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A ser verdade que vai ser criado um Troféu Cinco Violinos (tudo indica que sim), esta deve ser uma boa notícia para todos os sportinguistas, que só peca por tardia. Numa coisa temos de dar a mão à palmatória aos lampiões: o marketing deles está anos-luz à frente do nosso. Eles não têm quaisquer problemas em vender o seu «peixe», isto é, em promover o Eusébio por tudo o que é meios de comunicação. Há 4 ou 5 anos criaram mesmo uma Taça com o nome dele, e agora vemos finalmente o Sporting a fazer algo semelhante.Tendo o nosso clube tido o melhor quinteto de sempre da História do futebol português, é óbvio que devemos perpetuar a memória de Jesus Correia, Travaços, Peyroteo, Vasques e Albano, que tanto nos deram. E é bom que se faça isso quer para que os jovens sportinguistas conheçam a História do clube, quer como forma de divulgar o Sporting e os seus cinco astros lá fora, através de convites a clubes de grande nomeada. Assim, fiquei muito contente com esta iniciativa, que nos apanhou a todos de surpresa e poucos tinham esperanças de algum dia ver concretizada.De resto, penso que é quase um dever do clube construir uma estátua dos Cinco Violinos nas redondezas do estádio, é inadmissível que isso ainda não tenha sido feito...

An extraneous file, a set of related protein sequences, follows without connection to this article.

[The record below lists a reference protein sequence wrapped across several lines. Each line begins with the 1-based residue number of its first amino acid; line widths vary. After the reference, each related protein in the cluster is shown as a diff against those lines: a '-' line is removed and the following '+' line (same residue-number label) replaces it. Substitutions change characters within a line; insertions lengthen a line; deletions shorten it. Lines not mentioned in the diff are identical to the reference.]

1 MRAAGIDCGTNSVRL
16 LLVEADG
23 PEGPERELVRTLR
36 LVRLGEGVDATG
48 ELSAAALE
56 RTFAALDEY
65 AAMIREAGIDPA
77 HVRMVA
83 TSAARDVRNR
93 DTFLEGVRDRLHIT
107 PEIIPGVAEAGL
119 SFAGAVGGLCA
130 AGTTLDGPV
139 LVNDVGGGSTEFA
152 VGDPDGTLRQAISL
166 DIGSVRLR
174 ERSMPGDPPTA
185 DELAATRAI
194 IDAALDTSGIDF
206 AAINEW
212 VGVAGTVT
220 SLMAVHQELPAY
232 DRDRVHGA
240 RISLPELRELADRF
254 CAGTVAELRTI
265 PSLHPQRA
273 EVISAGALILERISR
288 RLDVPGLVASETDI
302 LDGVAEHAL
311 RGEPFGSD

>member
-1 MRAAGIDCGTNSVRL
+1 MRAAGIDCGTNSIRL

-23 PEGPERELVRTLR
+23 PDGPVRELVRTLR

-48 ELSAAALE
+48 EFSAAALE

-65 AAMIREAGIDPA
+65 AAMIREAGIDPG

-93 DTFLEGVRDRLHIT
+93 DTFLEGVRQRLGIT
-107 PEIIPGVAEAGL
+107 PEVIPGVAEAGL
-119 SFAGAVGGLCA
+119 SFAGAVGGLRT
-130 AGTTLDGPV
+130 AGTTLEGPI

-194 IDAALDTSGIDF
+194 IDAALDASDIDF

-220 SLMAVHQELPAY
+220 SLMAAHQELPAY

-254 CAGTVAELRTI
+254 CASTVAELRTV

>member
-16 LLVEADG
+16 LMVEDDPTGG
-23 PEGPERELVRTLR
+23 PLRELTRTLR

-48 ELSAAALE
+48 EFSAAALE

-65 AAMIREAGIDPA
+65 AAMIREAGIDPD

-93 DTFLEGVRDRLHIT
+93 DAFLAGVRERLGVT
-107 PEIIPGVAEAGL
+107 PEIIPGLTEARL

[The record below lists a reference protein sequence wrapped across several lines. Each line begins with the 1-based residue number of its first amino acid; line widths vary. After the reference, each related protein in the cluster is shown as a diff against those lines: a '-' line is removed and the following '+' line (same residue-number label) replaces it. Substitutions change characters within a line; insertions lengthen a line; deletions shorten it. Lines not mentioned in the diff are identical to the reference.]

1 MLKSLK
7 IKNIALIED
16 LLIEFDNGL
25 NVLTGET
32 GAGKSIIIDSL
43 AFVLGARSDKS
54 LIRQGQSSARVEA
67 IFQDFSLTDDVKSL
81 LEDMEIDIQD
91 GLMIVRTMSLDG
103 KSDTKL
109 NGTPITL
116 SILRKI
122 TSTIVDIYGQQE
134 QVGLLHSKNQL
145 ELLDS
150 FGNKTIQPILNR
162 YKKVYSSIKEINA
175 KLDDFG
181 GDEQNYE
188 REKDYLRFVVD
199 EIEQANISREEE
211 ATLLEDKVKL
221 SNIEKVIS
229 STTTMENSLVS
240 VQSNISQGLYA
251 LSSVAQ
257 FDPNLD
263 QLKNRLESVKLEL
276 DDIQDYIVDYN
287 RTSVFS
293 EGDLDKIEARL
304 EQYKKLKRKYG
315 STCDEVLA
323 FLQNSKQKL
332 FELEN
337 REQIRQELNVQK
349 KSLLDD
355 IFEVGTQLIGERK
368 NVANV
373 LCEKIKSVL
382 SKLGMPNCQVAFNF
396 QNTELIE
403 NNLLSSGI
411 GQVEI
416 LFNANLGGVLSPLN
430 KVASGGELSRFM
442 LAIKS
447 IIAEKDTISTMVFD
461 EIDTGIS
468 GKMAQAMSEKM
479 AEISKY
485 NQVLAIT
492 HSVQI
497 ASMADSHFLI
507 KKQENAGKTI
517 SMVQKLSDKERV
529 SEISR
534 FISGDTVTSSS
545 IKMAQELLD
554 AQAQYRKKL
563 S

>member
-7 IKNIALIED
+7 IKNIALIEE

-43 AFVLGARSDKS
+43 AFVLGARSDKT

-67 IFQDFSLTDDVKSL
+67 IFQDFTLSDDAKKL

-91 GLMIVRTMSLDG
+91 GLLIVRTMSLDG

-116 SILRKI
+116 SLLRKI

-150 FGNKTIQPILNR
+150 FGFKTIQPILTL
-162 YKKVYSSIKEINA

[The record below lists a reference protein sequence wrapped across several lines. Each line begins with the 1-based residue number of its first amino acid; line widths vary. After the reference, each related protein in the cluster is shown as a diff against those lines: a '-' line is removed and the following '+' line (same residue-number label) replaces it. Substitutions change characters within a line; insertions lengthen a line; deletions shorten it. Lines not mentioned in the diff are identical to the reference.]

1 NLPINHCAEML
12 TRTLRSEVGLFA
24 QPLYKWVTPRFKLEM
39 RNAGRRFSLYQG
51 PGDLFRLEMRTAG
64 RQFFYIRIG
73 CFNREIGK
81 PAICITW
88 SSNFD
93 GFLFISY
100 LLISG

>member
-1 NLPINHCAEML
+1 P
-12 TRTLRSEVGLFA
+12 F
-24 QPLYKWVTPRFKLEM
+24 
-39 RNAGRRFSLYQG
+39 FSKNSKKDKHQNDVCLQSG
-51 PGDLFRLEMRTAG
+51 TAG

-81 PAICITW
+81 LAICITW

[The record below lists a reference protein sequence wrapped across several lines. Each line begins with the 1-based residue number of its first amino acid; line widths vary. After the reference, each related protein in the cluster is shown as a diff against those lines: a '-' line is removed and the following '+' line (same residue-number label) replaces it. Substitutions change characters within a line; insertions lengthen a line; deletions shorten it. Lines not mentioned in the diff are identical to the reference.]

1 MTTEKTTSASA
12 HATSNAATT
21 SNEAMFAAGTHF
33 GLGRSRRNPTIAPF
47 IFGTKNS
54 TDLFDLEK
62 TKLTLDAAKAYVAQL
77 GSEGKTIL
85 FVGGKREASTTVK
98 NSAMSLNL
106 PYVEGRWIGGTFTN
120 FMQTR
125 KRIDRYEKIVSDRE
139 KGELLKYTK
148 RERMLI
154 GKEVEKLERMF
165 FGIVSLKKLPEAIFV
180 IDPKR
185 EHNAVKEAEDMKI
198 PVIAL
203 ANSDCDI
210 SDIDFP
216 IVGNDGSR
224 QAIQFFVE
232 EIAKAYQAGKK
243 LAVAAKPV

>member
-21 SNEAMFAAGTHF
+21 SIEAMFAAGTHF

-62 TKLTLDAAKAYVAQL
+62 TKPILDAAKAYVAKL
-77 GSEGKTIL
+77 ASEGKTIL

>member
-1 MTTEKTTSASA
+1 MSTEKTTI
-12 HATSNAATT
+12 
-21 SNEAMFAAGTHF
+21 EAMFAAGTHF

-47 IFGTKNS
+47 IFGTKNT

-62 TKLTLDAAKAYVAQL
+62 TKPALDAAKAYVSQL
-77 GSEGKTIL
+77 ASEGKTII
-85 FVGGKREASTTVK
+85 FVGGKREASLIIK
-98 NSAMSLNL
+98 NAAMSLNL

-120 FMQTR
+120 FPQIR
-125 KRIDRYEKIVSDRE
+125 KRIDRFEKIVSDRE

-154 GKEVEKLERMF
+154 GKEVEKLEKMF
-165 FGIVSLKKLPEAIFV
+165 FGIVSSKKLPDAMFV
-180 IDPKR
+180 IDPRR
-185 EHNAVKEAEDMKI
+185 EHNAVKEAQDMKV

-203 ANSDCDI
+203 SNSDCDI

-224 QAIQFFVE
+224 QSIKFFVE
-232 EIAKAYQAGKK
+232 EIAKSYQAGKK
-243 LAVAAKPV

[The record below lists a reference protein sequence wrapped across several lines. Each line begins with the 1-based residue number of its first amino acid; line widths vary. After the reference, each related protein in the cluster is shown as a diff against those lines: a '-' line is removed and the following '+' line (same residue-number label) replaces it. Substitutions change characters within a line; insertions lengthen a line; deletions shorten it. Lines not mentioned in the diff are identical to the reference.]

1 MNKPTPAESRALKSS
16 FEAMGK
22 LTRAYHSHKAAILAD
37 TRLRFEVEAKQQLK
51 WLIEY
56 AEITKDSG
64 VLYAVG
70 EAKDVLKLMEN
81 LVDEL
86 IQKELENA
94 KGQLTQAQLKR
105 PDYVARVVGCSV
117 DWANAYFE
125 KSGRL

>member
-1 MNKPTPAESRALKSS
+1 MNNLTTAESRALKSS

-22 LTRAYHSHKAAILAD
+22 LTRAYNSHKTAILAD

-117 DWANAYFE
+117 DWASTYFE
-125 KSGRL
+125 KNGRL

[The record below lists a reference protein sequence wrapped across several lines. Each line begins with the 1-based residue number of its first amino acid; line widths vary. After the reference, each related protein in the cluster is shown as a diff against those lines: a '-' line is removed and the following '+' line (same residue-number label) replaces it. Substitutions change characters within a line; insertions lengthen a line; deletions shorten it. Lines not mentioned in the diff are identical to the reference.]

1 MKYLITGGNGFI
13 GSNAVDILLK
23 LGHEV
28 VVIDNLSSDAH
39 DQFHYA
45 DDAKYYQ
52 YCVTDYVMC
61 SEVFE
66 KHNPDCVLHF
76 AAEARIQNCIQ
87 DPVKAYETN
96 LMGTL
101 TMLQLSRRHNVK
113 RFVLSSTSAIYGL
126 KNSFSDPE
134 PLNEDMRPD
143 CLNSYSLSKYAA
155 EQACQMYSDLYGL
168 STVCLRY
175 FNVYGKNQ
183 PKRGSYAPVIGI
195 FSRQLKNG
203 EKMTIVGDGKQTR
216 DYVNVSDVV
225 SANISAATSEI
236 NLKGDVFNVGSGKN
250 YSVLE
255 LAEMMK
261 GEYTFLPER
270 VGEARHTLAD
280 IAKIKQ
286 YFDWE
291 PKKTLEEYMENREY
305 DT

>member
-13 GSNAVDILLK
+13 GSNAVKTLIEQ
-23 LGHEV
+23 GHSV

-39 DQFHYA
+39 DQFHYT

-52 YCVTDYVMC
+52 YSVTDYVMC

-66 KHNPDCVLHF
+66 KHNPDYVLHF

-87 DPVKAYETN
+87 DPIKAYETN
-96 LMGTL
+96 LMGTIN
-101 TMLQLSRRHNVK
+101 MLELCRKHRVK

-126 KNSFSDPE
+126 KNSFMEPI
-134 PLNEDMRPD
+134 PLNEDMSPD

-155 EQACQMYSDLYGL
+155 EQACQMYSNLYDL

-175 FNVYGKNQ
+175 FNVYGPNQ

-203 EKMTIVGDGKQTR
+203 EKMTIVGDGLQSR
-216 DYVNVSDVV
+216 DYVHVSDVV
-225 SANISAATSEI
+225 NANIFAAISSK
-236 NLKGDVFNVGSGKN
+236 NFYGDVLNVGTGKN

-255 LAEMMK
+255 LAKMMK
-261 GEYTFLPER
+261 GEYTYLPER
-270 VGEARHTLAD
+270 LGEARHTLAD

Será que os Cinco Violinos tivessem jogado mais uns anos tinhamos limpo 5 canecos como o real madrid de di stefano???
Jesus Correia – o dois amoresAntónio de Jesus Correia , o «Necas», nasceu a 3 Abril de 1924 em Paço de Arcos e ingressou no Sporting em 1943, representando o Clube até 5 de Outubro de 1952, em partida com vitória do Sporting por 3-2 e um golo de Jesus Correia.A sua tarde futebolística de maior glória foi em Madrid, a 5 de Setembro de 1948, contra o Atlético de Madrid. O Sporting venceu por 6-3 e Jesus Correia marcou todos os golos da equipa, que chegou a estar a ganhar por 6-0.O grande jogador de futebol abandonou prematuramente a modalidade, aos 28 anos, por não lhe ser possível conciliar esta actividade com a sua outra grande paixão, o Hóquei em Patins, desporto no qual atingiu os títulos de Campeão da Europa e do Mundo.Ao serviço do futebol do Sporting Clube de Portugal, Jesus Correia conquistou sete Campeonatos Nacionais e três Taças de Portugal, tendo sido o extremo-direito da mais famosa linha avançada do futebol leonino e nacional: «Os cinco violinos».Faleceu a 30 de Novembro de 2003.